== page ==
"If you write FOR a particular market or FOR a particular editor you will often miss the mark. But if you write because your fingers have danced across the keyboard, because a character has tapped you on the shoulder, because a story has settled in your heart, then even if you never sell it you have done the work you were meant to do. And sometime, dear readers, real magic happens." Jane Yolen

12/9/08

Christmas Card Conflict

I'm not crazy about conflict. I wouldn't exactly say I avoid it like the plague, but I certainly don't go out looking for it. I try to avoid it when I can. I suppose most of us do. I'm not one to start up a debate just for fun, or to pick a fight of any kind. I'm perfectly happy, much of the time, to go through life completely peacefully.
However, conflict often finds me. And right now, I'm in the middle of one. Probably not a huge one, but a conflict nonetheless. And it isn't with another person. It's with me.
You see, I'm a Christmas card sender. I love to do it, and I love getting them (email me if you want my snail mail address LOL). This year, I have a list of just over 50 people I'm sending to. My husband and I picked out the perfect photo of the kids (can you look at those faces and disagree?), had them put on one of those lovely photo Christmas cards, and added our own "Christ-filled" greeting. We then ordered them, and they sit in my house as we speak waiting to be addressed, signed, stamped, and stuck in the mail.

But it's not easy. My problem, my conflict, is the cards for my side of the family. You see, I was raised Jewish, and my parents, and two of my four brothers, do not celebrate Christmas. It's not that they don't know "the reason for the season." They reject that reason. To them, Jesus was a blasphemer and a false messiah. My father occasionally uses my Lord's name as a curse word.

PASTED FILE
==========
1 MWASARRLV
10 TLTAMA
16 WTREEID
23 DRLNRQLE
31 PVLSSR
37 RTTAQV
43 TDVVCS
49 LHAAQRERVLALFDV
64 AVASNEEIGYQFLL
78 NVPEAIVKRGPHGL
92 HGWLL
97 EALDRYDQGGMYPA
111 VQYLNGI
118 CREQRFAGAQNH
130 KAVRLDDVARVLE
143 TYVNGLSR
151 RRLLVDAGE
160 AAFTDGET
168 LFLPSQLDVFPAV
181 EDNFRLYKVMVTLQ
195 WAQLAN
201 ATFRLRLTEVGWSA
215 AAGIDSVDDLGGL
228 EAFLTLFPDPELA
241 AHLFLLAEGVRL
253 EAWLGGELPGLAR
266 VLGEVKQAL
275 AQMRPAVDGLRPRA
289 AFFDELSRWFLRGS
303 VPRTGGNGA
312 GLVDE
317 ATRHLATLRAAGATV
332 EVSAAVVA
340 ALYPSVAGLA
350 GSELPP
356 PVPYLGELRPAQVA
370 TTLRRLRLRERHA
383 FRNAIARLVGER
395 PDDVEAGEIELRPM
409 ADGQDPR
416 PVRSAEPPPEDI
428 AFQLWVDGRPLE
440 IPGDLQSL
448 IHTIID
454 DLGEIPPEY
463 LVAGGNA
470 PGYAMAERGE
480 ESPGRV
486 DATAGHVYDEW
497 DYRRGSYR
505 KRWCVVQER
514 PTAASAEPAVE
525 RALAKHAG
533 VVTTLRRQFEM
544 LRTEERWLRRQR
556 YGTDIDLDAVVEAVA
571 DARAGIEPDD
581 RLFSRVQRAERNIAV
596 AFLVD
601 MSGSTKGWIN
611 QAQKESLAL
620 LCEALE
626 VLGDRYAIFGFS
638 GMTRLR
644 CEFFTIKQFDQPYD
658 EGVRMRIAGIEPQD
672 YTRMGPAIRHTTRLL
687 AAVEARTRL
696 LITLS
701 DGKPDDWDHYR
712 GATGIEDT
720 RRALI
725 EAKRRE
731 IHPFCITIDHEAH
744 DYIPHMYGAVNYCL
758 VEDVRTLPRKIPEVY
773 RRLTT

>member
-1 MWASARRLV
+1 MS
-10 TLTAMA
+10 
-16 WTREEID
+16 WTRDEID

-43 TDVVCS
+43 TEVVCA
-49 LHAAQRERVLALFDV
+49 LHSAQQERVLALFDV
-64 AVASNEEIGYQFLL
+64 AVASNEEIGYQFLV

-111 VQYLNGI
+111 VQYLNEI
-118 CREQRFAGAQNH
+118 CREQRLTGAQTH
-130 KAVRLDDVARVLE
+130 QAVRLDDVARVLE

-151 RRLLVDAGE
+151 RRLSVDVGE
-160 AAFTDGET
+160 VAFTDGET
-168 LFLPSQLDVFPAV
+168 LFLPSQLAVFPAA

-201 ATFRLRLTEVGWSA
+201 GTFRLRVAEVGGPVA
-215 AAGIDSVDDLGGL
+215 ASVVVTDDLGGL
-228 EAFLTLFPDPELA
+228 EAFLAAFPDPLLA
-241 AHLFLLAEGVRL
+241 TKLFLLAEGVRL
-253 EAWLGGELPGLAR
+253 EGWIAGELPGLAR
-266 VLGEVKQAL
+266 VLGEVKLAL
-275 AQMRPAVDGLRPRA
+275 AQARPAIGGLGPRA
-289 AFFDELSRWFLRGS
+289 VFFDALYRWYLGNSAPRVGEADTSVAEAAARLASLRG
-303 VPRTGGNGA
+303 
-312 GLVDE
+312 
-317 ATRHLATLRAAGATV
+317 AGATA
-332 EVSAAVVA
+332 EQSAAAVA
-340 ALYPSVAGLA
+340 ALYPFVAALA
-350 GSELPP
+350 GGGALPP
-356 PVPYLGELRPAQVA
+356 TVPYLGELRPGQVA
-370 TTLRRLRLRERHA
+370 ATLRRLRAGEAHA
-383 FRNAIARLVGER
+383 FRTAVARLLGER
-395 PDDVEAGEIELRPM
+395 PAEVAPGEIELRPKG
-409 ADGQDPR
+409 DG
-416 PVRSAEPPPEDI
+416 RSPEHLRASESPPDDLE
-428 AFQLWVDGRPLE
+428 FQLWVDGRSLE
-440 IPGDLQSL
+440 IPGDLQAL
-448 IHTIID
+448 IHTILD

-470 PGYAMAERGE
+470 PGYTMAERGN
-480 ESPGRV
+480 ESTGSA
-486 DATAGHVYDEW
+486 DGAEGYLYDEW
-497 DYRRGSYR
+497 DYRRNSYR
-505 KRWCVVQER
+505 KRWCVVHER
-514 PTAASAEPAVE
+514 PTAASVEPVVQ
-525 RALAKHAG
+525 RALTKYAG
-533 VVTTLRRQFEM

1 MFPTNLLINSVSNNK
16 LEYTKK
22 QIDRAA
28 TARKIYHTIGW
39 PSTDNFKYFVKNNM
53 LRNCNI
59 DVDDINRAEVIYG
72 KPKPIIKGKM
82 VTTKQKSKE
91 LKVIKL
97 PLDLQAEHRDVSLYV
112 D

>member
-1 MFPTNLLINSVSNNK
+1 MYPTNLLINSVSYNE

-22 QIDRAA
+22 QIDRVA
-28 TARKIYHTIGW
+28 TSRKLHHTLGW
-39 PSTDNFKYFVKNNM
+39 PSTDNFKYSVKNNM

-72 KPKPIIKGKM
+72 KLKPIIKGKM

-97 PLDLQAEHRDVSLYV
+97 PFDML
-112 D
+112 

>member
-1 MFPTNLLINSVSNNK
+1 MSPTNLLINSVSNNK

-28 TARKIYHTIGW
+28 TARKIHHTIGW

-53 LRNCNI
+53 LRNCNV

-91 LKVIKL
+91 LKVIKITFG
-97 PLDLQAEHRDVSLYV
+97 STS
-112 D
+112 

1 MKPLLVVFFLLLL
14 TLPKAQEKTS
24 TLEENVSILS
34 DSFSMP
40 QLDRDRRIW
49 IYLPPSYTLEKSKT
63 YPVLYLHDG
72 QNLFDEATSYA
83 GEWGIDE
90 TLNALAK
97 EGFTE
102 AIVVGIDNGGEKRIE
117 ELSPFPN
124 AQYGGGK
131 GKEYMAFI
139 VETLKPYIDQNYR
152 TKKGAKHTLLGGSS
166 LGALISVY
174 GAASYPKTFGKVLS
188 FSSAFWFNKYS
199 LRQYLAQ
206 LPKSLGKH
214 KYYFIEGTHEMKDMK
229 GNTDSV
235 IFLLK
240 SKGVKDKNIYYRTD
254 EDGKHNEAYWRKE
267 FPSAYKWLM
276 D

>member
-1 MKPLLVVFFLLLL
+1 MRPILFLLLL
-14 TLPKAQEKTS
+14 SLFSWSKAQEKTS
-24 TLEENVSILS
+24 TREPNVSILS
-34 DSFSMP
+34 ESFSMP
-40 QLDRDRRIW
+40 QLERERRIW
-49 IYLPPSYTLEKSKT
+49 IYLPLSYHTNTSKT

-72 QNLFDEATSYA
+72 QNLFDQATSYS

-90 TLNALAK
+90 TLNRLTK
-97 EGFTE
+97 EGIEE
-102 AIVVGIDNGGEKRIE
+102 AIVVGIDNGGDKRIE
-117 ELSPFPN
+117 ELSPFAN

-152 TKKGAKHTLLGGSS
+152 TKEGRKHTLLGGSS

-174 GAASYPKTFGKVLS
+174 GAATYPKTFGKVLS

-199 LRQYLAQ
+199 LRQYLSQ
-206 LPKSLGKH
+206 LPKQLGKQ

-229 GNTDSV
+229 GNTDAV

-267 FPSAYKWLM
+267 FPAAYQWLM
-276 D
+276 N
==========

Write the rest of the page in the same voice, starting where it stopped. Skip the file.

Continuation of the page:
Now, I have absolutely no problem sending "Christ in Christmas" cards to my non-saved friends--those who may be atheists, agnostics, or secular Christians. But somehow, sending my Jewish parents a Christmas card seems wrong.
It feels like conflict. And I don't like conflict--especially with family. Remember?
So, what should I do? Do I buy a handful of Hanukkah cards? Do I find some generic "Happy Holidays" cards to send them, and perhaps a few of my "unreligious" friends? Or do I suck up and send them our Christmas cards, which wishes them "blessings as we celebrate the Word becoming flesh?"
Not an easy decision, of that I am certain.
I have gone through this each year since we got saved, but this is the first year we have put something so blatantly "Christian" directly on our family card. In the past, we've just gotten prints of a family picture and stuck them in cards we bought - and we always had a few generic holiday (or occasionally Hanukkah) cards for those members of my family. This year, the picture is printed directly on the card.

So, what am I doing this year? I haven't exactly decided. Actually, I do know what I'm doing. It's just that I'm not sure if I've purposely avoided a conflict, done "the wise thing," or something else.

You remember how I said I had fifty plus cards to send out? Well, we only ordered forty Christmas cards. So, yesterday I ordered twenty more, with the same picture but a different sentiment: "Merry Christmas from the Shers." (In all honesty, I couldn't have fit my original sentiment on this particular card anyhow) It still may rub my family somewhat wrong, but that's what they're getting. They can always snip the card part off and just hang up the picture.

Like I said, I'm still not sure what I did when I made this particular choice, But, it's done--at least until next year. What would you think if you got, say, a Hanukkah card? or a Ramadan card? What would you have done?
What should I do next year?
Heavenly Father, help me to discern the difference between avoiding conflict to my and/or Your detriment and being understanding and respectful of others' beliefs, especially at this time of year. I want to spread the true message of Christmas to many, especially those who don't accept Christ. Give me guidance in how to reach out the the lost this holiday season in ways that will be effective for Your Kingdom, no matter how much conflict I may need to engage in. In the precious Name of Your Son, Jesus Christ, I pray. Amen.